Throughout the pandemic, we'll keep publishing news to help you navigate the state of travel today (like whether travel insurance covers the coronavirus), as well as stories about places for you to put on your bucket list once it's safe to start going more far-flung.
There aren’t too many major urban centers that have tent sites open to the public within them; they are cities, after all. Still, a few do come to mind. One is on an island, and the other two are within parks that add a splash of wilderness in the midst of the hustle and bustle.
The Best Urban Camping: Rob Hill Campground
San Francisco's Rob Hill Campground recently underwent a multimillion dollar renovation to make it more accessible and look less manicured and human-managed. The only tent camping area within the city’s limits, its four acres sit among eucalyptus trees at one of the highest points in the Presidio, towering hundreds of feet in elevation above San Francisco Bay. Rob Hill’s four group campsites can fit as many as 30 people. You’ll find a fire ring, toilets, and picnic tables, but no showers.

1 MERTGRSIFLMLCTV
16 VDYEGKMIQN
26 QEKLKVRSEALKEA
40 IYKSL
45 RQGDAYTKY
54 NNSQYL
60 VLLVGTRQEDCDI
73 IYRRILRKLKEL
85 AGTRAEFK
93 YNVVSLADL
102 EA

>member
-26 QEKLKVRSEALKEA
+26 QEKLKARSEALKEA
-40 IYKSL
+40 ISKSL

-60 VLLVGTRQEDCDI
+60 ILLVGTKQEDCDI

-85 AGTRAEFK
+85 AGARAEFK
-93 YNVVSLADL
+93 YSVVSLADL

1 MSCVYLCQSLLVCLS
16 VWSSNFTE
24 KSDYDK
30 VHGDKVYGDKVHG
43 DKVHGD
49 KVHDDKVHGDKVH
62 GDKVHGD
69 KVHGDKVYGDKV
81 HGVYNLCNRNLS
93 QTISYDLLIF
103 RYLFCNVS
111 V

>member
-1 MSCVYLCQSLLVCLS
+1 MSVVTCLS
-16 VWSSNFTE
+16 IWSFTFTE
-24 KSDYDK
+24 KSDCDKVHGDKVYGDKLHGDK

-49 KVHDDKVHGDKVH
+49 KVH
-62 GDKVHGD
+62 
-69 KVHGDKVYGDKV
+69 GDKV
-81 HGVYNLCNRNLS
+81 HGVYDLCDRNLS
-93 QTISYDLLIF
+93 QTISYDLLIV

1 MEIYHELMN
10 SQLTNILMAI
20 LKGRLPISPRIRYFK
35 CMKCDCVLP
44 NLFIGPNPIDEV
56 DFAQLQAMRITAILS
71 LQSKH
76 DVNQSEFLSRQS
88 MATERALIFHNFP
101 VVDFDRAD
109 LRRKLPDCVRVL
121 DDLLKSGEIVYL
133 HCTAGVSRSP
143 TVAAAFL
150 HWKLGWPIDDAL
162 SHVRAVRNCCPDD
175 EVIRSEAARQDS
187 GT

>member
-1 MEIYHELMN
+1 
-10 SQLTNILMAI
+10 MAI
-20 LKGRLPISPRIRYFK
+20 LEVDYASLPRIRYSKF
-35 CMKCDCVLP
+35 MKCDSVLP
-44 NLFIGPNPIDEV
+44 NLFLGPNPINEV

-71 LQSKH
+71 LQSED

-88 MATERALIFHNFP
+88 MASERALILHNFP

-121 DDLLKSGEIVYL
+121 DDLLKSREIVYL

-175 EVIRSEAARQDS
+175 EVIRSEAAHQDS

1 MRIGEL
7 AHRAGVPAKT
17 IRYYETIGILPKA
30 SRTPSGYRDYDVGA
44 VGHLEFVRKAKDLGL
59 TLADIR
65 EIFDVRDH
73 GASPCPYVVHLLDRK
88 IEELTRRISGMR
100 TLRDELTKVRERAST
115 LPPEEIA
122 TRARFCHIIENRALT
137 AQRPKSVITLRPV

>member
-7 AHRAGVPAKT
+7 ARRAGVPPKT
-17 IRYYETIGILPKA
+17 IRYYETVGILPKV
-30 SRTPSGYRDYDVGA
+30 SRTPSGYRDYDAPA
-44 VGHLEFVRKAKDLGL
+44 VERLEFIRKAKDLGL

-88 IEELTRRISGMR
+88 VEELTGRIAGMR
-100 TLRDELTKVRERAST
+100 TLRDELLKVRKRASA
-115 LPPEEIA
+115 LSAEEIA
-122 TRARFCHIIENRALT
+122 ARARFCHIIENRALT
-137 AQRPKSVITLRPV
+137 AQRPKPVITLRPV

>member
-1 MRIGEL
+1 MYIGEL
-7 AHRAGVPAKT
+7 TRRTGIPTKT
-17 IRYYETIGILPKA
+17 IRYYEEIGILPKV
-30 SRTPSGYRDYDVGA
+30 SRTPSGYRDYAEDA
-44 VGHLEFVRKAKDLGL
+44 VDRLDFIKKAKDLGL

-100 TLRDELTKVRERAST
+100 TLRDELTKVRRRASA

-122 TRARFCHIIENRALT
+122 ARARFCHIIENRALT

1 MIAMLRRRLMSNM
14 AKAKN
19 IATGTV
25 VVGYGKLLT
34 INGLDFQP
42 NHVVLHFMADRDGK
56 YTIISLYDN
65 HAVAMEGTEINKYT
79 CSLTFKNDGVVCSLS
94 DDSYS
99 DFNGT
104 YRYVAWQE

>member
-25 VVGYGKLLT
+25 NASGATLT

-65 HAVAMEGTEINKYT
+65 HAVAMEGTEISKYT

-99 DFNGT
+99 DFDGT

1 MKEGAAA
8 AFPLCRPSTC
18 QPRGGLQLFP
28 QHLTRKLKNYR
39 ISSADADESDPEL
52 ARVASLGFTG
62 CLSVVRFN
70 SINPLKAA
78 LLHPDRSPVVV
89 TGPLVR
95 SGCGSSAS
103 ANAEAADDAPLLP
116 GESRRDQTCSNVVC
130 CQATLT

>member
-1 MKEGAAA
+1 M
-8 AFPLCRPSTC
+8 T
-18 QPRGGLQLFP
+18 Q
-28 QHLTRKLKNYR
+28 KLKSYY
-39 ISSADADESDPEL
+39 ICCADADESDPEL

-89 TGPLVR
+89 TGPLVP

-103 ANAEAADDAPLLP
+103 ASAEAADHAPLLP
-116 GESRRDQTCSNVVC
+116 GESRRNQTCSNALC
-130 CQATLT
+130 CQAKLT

COST: $100 per site, per day
The Best Urban Camping: Boston Harbor Islands
The camping on the uninhabited, wooded specks of land dotting Boston Harbor is one of the city's underappreciated resources. There are 10 individual sites and one group site open on Grape and Bumpkin islands, and six individual and two group sites on Lovells Island, all reachable by ferry. A new camping area and yurts will also be available on semi-developed Peddocks Island in 2013. Small campfires are permitted on the beach below the high tide line, but the camping is supremely rustic—no bathrooms or showers. The nights and early mornings are glorious, as the buzz of boat traffic and airport diminish, and the sounds of nature take over.
COST: $6 per night for a campsite.
The Best Urban Camping: Oleta River State Park
This beach-fringed 1,000-acre natural playland where the Oleta River meets Biscayne Bay is actually in North Miami, but still falls within the Miami metro area. During the day you can kayak, hike, fish, laze on the beach, or pedal on its 10 miles of bike paths. At night, stay in one of its 14 primitive one-room cabins.
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